- Way Back Wednesday's: Education In Scioto County Part 1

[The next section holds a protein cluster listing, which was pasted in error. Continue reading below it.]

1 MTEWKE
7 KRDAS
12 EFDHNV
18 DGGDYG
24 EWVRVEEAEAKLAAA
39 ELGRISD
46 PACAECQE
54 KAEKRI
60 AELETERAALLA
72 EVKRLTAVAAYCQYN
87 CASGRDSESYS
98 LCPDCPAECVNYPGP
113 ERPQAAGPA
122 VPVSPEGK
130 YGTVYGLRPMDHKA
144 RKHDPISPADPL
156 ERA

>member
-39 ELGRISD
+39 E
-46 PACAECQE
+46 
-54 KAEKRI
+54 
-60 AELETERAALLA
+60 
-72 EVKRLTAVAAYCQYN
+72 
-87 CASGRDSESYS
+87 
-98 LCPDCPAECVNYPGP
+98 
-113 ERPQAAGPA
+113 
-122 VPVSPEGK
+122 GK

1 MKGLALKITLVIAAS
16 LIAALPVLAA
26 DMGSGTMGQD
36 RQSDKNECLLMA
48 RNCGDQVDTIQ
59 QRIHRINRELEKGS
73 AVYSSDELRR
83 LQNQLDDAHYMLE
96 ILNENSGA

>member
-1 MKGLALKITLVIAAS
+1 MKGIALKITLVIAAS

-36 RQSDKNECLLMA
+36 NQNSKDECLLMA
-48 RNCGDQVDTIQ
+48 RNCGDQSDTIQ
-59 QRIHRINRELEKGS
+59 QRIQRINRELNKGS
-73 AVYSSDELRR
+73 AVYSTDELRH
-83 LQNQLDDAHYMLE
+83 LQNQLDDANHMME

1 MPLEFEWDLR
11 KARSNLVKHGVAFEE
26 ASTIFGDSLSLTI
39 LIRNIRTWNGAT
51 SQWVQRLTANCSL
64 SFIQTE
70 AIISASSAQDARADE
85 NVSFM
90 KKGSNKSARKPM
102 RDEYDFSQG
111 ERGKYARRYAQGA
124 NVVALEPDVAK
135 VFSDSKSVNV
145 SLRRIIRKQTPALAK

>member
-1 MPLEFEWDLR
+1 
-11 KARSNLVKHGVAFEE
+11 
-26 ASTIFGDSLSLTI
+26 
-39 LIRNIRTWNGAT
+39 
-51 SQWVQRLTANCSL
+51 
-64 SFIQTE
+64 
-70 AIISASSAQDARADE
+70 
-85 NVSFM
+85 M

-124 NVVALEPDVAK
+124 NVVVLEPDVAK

By Audrey Schiesser | Local Happenings Stories Inspired From "History of Scioto County" Hello and welcome back to the fourth edition of Way Back Wednesday’s where we are aiming to highlight the amazing and vast history that is within our county! This week we are taking a look at segments of “Education In Scioto County”, courtesy of the “History of Scioto County” by the Portsmouth Area Recognition Society. This story is broken into three separate categories and we will cover all three categories over three weeks: county schools, city schools, and parochial schools. From humble beginnings of puncheon floors, split-log seats and desks to match, schools have somehow progressed to today’s very sophisticated learning centers. Many are complete with contour seats, carpeted or tile floors, and computerized teaching aids. In less than 180 years Scioto County education has progressed from virtually nothing to a broad-based opportunity for almost everyone, ranging from academic, technical, vocational, and college programs. County Schools “Just Happened” County schools, not unlike Topsy if anyone remembers that far back, seem to have "just happened" until around 1914 when the Ohio School Code provided for county school districts with boards of education and superintendents. Before that there were 24 school districts in the county, and they left few records of their growth. The present county system, developed as a result of the 1914 Code, has to be credited to a great extent to the efforts of the late E.O. McCowen, the first superintendent. McCowen was selected to the position in June 1914, when presidents of the 24 districts (all independent) gathered to implement the mandate of the new Code. They selected the board which chose McCowen for the task of conforming to the new rules and regulations. What was to become a long-time assignment began with 108 one-room schools; two 4-year high schools (Wheelers-burg and Lucasville) and three two-year high schools (New Boston, South Webster and Green Township). There were 19 districts without high schools. In fact, total high school enrollment in 1914 was only 180, reflecting still the lack of concern for more than basic reading, writing and arithmetic. Generally, conditions were poor, and many students couldn't afford to travel to Portsmouth or one of the other high schools. Eighth grade was the end for many. Salary increases — to as high as $160 a month in 1920 —free textbooks, school tax levies and longer terms combined to give more attention to the schools. Consolidation made it easier to offer high school, and by 1926 South Webster, Green, Minford, McDermott, Otway and Rarden had four-year programs. From 1926 to 1937 high school enrollment in the county doubled. The 1984-85 records, by district and schools are: BLOOM — Vernon 312, Scioto Furnace 114, South Webster 291 and Bloom High School 511. CLAY — Rosemount 230, Rubyville 156 and Clay High School 372. GREEN — Elementary 457 and High School 404. MINFORD — Primary 527, Middle 647 and High School 472. NEW BOSTON — Stanton Primary 193, Oak Intermediate 132 and Glenwood High School 234. NORTHWEST — McDermott 441, Morgan 305, Otway 352, Union 368 and Northwest High School 612. VALLEY Glendale 132, Elementary 393, Intermediate 447 and Valley High School 409. WASHINGTON — Dry Run 156, Friendship 313, Jenkins 325, Nauvoo 579 and Portsmouth West High School 665, the county's largest. Total enrollment for the term was 12,299, reflecting that the system of constructing schools where buses could bring in the children was paying dividends.